Breakdown is similar to a standard AR with one twist. The upper and lower receivers, as well as the bolt and charging handle, come apart for field stripping like a standard AR. The twist is the gas plug, which can be adjusted for both suppressed and non-suppressed modes, on the front of the rifle above the barrel. After removing the gas plug, which can be released with the bullet of a cartridge if difficult (the only tool needed for basic stripping), the gas piston and op-rod can be removed for cleaning.
While the POF is available in 5.56x45 mm NATO (.223 Rem.), our version came in 6.8 SPC. Testing was conducted for accuracy, reliability and usability since it’s a modern sporting rifle designed for a variety of uses such as self-defense, competition and even hunting.
For accuracy testing, I attached a Nightforce NXS 2.5-10x32 scope and gathered together some Hornady, Remington and Silver State Armory 6.8 SPC ammunition in a variety of bullet weights. For each load, I followed the American Rifleman standard of five groups of five shots at 100 yards, but I also fired a 10-shot group with each load just to see how the rounds would spread as the barrel heated up.
Accuracy was excellent with every load averaging around an inch and a quarter. Overall, the P415 seemed to favor the Silver State ammunition with the 115 grain Sierra OTM loads shooting the best on average; however, the Remington 115-grain Matchking BTHP loads had the best single five-shot group measuring .67 inches.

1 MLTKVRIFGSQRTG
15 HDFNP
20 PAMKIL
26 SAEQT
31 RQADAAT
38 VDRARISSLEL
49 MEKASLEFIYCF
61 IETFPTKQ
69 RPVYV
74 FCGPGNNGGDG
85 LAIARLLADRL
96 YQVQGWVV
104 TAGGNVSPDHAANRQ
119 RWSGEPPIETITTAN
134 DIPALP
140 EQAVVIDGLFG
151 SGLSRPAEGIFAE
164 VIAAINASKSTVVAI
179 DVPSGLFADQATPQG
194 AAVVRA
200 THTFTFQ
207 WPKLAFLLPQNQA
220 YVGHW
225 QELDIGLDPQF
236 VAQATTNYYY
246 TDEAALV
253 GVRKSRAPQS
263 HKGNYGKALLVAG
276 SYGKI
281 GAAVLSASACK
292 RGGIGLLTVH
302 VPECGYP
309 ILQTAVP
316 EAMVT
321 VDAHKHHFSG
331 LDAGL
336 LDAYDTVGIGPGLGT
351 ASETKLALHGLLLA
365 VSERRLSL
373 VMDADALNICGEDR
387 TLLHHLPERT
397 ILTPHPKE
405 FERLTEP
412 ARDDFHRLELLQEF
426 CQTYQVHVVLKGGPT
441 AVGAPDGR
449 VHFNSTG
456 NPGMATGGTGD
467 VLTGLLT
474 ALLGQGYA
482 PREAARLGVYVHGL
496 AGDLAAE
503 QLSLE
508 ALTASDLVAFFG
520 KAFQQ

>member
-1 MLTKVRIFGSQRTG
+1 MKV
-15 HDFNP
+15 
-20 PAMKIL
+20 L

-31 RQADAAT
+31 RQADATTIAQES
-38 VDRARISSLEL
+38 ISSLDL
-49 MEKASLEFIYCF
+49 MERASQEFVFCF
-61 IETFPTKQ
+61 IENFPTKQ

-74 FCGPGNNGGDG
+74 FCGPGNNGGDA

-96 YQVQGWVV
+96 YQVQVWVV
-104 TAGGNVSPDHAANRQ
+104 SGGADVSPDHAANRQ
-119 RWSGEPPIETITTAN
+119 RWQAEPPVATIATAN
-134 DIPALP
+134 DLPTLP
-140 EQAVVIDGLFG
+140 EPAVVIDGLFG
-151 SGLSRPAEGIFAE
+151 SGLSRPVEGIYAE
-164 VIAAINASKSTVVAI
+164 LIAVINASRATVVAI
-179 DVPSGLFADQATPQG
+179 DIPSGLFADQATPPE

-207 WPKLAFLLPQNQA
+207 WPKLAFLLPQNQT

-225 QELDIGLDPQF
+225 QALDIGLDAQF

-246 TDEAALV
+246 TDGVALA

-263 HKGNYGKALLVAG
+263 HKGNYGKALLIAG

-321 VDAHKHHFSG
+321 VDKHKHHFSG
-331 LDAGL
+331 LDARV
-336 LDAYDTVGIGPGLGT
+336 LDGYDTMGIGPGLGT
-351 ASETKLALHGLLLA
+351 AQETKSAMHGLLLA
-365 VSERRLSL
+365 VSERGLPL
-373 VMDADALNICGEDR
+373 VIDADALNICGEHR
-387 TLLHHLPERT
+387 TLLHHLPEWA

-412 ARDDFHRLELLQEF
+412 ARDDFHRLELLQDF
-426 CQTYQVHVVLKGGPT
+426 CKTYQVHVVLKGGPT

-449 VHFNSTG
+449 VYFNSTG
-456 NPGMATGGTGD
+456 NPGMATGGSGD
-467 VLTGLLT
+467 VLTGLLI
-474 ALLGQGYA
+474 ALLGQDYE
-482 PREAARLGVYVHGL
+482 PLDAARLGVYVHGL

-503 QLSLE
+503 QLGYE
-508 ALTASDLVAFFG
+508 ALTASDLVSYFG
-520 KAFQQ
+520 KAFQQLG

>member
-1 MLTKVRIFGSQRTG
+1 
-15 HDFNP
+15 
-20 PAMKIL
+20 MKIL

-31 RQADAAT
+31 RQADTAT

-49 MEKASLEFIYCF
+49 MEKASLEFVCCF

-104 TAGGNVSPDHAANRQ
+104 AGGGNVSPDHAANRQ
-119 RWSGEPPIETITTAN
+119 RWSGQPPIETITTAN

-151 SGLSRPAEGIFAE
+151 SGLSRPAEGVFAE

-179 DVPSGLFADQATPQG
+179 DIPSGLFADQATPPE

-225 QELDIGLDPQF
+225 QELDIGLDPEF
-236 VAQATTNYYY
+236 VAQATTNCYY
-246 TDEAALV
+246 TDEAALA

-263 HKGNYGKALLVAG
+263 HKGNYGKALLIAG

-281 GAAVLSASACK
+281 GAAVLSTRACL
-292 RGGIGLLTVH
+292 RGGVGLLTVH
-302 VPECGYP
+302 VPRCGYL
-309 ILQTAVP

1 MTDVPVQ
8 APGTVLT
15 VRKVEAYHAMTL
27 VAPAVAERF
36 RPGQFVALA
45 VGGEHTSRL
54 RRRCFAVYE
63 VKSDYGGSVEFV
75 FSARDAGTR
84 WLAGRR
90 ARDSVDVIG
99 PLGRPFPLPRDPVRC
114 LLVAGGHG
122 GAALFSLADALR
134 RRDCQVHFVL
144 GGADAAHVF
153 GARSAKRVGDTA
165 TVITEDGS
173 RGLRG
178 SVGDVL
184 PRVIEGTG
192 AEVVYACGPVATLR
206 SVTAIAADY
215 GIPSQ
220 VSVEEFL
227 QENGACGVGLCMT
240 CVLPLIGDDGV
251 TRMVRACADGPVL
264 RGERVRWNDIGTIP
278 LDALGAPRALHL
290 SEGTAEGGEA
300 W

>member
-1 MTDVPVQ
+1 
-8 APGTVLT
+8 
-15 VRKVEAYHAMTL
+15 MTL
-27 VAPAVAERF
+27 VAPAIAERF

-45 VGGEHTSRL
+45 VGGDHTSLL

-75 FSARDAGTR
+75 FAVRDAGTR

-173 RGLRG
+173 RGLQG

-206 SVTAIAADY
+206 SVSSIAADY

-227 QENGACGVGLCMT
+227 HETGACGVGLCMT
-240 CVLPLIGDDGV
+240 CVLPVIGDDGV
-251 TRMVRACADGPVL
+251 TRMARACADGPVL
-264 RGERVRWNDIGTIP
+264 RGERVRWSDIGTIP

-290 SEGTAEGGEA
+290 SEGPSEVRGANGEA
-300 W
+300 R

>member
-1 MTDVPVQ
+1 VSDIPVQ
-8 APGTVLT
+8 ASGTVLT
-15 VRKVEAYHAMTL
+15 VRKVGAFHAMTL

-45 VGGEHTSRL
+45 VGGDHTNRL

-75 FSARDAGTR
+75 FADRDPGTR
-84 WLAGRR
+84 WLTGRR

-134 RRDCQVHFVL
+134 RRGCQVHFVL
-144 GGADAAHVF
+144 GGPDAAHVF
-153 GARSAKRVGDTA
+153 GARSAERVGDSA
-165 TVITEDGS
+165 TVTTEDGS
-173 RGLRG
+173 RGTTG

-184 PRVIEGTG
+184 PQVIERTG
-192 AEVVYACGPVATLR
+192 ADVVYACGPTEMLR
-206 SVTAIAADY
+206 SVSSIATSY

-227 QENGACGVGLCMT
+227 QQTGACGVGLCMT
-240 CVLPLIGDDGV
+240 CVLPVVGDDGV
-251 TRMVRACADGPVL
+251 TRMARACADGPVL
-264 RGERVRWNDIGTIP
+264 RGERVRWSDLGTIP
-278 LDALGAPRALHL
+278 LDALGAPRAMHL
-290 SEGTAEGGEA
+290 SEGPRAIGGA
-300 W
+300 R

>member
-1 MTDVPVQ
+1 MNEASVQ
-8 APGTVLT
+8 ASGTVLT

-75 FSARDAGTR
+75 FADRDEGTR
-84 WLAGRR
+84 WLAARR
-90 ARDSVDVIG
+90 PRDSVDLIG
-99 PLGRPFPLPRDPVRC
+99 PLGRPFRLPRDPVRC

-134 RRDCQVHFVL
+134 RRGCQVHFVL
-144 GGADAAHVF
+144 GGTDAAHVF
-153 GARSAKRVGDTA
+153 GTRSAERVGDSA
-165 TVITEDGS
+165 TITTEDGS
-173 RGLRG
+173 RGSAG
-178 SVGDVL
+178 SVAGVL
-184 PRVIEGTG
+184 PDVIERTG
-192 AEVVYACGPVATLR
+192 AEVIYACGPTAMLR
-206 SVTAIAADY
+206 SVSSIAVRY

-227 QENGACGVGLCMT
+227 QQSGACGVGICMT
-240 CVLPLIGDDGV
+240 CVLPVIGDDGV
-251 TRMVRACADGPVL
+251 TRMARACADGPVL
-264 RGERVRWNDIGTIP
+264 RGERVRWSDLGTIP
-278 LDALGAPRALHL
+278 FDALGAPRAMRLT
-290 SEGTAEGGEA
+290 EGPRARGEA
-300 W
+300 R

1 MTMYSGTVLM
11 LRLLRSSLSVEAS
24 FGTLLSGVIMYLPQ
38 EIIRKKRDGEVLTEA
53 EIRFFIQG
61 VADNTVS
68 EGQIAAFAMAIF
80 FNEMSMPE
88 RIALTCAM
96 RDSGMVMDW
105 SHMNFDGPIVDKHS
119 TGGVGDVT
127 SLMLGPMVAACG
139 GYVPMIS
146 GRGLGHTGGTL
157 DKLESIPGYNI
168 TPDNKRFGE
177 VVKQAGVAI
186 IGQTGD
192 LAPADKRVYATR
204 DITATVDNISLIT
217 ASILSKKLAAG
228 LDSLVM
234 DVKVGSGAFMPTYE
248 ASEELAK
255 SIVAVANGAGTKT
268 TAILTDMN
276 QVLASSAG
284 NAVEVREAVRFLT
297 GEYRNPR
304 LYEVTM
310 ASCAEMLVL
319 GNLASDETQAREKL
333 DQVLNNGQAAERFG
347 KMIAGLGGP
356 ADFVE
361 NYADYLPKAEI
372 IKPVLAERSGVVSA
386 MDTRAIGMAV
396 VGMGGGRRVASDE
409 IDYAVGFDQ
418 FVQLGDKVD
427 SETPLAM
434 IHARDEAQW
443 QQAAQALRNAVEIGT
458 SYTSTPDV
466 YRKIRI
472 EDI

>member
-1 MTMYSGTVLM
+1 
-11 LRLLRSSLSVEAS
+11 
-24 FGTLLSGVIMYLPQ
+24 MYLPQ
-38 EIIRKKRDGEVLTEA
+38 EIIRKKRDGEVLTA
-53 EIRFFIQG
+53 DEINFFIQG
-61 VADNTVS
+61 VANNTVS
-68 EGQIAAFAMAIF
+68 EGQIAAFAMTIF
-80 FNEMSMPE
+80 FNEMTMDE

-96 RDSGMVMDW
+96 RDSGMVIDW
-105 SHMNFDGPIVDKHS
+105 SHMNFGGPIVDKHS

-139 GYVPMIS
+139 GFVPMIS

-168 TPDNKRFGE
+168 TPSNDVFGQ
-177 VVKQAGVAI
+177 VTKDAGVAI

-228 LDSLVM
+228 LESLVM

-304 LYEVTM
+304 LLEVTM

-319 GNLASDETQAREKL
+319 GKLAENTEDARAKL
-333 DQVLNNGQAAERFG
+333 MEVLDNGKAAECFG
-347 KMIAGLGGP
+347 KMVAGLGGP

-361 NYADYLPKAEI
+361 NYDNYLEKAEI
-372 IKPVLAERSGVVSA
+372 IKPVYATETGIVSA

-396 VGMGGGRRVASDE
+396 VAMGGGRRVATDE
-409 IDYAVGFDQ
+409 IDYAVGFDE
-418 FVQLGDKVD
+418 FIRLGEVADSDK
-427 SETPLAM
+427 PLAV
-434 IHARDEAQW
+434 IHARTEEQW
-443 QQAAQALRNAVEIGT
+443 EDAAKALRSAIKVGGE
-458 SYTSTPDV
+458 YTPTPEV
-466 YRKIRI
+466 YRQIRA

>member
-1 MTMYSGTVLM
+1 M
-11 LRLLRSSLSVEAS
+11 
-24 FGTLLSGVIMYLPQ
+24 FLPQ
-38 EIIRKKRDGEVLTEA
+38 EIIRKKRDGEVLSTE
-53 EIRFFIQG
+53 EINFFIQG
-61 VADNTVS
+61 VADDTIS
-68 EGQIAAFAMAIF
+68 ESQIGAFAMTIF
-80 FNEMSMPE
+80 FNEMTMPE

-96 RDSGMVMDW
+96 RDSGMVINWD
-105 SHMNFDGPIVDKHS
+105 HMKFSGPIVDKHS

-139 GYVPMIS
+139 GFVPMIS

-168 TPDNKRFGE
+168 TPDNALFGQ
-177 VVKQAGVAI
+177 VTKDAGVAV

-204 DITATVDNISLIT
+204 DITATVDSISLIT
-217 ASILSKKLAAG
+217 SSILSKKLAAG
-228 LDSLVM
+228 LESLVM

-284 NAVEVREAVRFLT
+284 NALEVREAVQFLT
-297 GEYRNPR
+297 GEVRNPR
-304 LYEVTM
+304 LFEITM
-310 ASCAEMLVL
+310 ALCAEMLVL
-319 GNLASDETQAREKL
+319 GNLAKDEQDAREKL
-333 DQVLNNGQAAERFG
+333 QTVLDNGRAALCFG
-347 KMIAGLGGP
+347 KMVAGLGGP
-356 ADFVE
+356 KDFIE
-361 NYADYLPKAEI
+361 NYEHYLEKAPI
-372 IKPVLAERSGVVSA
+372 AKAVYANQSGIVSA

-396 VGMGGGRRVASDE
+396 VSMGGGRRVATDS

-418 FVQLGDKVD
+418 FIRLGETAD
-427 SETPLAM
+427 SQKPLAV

The 10-shot groups were obviously larger, but were still pretty good, especially since these were conducted toward the end of the day’s session and my energy levels were lower. Once again, SSA had the smallest size group, but this time it was the 85-grain Barnes TSX that led the pack with a 2.1-inch group. Every ammunition brand fired well enough that if the shooter has the skills, he or she should be able to hit whatever target at which the gun is aimed.
Usability and reliability tests were conducted via Diamondhead open sights and a wide variety of ammunition. I started freestanding at 50 yards, and then conducted tactical advance, retreat, double-taps and even triple-taps drills on multiple targets over a period of a few days. While groups couldn’t really be measured, there is no doubt that the P415 would handle any type of tactical use such as three-gun competitions, varmint irradiation and self-defense.
During testing, cleaning was limited to the barrel and an exterior wipe down with no lubrication added at any time. At no point did the P415 fail to load or extract even after hundreds of rounds. The controls were easy to manipulate, and the ambidextrous bolt release definitely made getting back on target faster during. The single-stage trigger was smooth during both accuracy testing and tactical shooting, but it did measure more than the 4.5 pounds listed in the specifications from POF.
DeSomma aspired to build a better AR rifle with user-friendly features, great reliability and really good accuracy. He succeeded. However, at just under $2,000, it’s definitely on the upper end of the price scale, but quality doesn’t come cheap.
“I’m not a big company, so I knew I had to make a quality product,” said DeSomma. “That has been my entire focus.”